Equinox as Seen from Orbit

I recently found this video on the NOAA GOES archive website: http://www.goes.noaa.gov/ and overlaid some geometry to define the alignment of Earth and Sun. It nicely shows the interplay of night and day on an equinox.

The view is from a GOES satellite located in geostationary orbit around 35,786 km (22,236 mi) above sea level. GOES stands for “Geostationary Operational Environmental Satellite” and this particular satellite is “parked” in an equatorial orbit with a view of the Americas. At any given time there are 15-20 GOES satellites operational, each parked with a view covering different overlapping swaths of the planet. Their main purpose is long-term monitoring of weather, climate, pollution, and other global variables.

This particular video captures the Vernal Equinox on March 20 of this year. While keeping the Americas in view, it shows the sweep of daylight across the western hemisphere from sunrise through sunset on the U.S. East Coast.

Of note is the alignment of the terminator (border between day and night) with Earth’s polar axis — the axis around which it rotates. On an equinox, every point on the planet, save for near the North and South Poles, experiences 12 hours of daylight and 12 hours of darkness. Hence the term equinox — literally “equal night” from the Latin. You can see how the terminator remains exactly aligned with the lines of longitude that run from pole to pole. On an equinox, Earth’s polar axis is aligned perpendicular to the light source.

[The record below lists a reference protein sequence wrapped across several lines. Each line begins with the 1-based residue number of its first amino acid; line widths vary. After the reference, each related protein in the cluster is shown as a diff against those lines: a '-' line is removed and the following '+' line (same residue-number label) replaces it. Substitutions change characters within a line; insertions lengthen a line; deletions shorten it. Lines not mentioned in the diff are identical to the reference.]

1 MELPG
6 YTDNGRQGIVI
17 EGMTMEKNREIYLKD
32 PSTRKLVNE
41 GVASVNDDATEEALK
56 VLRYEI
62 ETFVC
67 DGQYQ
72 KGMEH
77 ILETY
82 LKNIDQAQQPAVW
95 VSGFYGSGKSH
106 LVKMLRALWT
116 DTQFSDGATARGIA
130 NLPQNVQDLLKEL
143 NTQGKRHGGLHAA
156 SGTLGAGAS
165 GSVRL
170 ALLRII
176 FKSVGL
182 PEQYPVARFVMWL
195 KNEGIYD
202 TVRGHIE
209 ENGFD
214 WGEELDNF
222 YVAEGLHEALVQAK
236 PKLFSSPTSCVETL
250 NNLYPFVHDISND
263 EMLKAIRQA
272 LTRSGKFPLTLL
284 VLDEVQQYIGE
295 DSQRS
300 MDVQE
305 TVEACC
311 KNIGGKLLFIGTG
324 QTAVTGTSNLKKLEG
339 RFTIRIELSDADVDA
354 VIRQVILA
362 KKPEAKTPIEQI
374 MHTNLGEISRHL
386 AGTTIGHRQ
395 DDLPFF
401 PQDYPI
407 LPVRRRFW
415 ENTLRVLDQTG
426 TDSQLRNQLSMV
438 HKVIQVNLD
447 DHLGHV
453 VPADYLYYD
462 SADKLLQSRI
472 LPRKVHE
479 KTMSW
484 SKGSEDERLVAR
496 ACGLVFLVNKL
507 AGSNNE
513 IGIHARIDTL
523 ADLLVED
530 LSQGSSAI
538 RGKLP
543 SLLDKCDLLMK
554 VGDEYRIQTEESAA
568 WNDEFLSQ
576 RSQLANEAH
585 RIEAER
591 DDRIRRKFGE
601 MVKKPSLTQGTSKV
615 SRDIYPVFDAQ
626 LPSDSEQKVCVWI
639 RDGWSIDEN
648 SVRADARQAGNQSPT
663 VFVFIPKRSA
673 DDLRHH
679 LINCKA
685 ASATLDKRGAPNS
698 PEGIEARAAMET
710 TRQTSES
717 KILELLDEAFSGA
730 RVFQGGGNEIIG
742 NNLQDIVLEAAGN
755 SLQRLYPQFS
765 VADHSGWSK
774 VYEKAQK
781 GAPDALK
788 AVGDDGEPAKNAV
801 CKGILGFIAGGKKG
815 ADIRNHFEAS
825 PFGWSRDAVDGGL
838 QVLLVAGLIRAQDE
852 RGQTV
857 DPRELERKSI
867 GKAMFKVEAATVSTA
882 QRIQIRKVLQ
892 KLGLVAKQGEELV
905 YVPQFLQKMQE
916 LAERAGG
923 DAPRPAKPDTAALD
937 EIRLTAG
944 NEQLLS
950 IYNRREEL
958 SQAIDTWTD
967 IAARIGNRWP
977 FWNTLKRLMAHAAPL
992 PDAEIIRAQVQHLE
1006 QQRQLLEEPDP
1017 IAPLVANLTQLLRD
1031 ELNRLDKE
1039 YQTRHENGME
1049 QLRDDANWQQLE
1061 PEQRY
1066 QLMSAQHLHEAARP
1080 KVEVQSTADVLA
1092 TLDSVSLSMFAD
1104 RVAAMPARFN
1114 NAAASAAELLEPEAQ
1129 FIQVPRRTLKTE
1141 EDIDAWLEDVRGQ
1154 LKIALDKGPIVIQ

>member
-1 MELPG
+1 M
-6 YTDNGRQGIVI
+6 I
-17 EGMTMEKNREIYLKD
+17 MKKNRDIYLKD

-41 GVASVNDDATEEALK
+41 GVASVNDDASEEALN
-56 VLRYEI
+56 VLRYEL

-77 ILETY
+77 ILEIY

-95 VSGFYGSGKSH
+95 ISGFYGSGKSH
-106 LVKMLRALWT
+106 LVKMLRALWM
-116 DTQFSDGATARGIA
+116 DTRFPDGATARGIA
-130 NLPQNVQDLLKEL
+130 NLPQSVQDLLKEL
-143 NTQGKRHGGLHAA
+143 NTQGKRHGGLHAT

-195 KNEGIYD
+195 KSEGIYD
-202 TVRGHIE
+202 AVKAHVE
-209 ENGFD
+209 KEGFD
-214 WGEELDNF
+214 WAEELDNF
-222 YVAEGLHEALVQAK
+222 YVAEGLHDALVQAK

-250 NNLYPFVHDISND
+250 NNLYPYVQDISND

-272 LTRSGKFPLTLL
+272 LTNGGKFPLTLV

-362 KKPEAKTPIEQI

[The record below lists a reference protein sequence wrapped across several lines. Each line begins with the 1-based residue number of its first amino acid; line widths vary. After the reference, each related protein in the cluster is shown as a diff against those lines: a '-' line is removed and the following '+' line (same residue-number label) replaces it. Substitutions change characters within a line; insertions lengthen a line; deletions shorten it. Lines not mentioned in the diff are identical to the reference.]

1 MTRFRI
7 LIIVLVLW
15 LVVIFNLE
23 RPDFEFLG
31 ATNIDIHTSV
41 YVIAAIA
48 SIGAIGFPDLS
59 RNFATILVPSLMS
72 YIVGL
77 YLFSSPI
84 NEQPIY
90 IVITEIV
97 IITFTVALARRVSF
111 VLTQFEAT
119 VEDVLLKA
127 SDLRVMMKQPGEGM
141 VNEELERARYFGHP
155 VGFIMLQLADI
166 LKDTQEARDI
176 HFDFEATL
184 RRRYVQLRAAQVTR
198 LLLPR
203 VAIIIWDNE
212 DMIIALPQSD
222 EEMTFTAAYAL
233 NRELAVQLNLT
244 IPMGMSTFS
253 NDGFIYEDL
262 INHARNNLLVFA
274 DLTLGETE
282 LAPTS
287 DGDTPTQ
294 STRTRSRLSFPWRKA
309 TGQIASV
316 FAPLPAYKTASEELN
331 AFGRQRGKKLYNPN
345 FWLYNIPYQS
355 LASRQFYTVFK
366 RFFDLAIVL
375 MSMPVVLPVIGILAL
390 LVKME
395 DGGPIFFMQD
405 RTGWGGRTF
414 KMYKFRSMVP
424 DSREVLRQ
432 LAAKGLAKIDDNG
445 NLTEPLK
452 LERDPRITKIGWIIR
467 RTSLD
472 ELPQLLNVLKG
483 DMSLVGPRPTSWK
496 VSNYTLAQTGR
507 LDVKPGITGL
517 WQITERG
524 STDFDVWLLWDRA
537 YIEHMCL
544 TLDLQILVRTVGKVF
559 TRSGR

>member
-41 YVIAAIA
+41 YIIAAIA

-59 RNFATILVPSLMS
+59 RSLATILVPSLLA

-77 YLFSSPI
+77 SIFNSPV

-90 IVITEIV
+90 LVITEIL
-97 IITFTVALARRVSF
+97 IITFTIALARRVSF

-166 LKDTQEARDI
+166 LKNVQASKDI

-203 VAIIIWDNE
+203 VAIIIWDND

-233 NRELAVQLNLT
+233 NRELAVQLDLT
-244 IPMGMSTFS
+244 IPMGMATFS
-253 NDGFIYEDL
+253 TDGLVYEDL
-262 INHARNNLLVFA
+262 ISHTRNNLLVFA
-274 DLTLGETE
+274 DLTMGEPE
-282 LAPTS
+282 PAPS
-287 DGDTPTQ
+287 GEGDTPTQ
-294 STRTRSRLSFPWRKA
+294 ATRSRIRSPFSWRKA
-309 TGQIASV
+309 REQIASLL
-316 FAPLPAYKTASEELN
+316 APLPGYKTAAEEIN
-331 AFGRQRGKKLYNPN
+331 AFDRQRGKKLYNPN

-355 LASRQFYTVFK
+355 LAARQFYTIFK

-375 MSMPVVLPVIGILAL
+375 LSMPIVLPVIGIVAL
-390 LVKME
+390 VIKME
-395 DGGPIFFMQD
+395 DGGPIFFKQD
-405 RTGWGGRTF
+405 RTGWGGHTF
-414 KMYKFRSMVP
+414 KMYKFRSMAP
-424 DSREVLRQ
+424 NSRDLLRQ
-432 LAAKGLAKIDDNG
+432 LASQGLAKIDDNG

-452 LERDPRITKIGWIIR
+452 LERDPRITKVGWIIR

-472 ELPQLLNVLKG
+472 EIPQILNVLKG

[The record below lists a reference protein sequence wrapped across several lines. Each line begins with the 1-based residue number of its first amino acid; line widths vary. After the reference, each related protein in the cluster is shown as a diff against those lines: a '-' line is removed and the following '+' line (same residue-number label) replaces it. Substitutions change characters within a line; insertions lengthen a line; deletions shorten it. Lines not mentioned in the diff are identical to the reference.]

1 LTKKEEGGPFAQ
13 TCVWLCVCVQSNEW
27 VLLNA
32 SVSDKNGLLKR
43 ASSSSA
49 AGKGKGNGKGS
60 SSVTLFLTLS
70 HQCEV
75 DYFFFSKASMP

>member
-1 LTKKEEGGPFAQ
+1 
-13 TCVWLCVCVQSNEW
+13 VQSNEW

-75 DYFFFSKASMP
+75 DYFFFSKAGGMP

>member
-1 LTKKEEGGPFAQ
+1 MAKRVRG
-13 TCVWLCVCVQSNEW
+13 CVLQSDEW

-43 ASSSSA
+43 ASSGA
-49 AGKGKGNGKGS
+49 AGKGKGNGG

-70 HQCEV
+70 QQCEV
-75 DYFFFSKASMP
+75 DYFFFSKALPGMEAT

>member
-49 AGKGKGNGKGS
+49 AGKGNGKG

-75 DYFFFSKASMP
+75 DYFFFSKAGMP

Near the poles things get a little more complicated. The Sun is visible for 24 hours, but it grazes along the horizon with the upper half of the Sun visible and the lower part below the horizon. Check out this video from the South Pole: https://vimeo.com/136274402

There are many ways to visualize an equinox, and I’ve done most of them here in Sky Lights. You can run a search for “equinox” in the Sky Lights archives and find them all, but my two favorites are:

Equinox Sunset and
Balancing an Egg on the Spring Equinox

By comparison, on a solstice, the polar axis is tilted by 23.5° with respect to the light source. You can see an animation of that in my July 18, 2016 post about the Midnight Sun.

Next Week in Sky Lights ⇒ Astrophotography Then and Now

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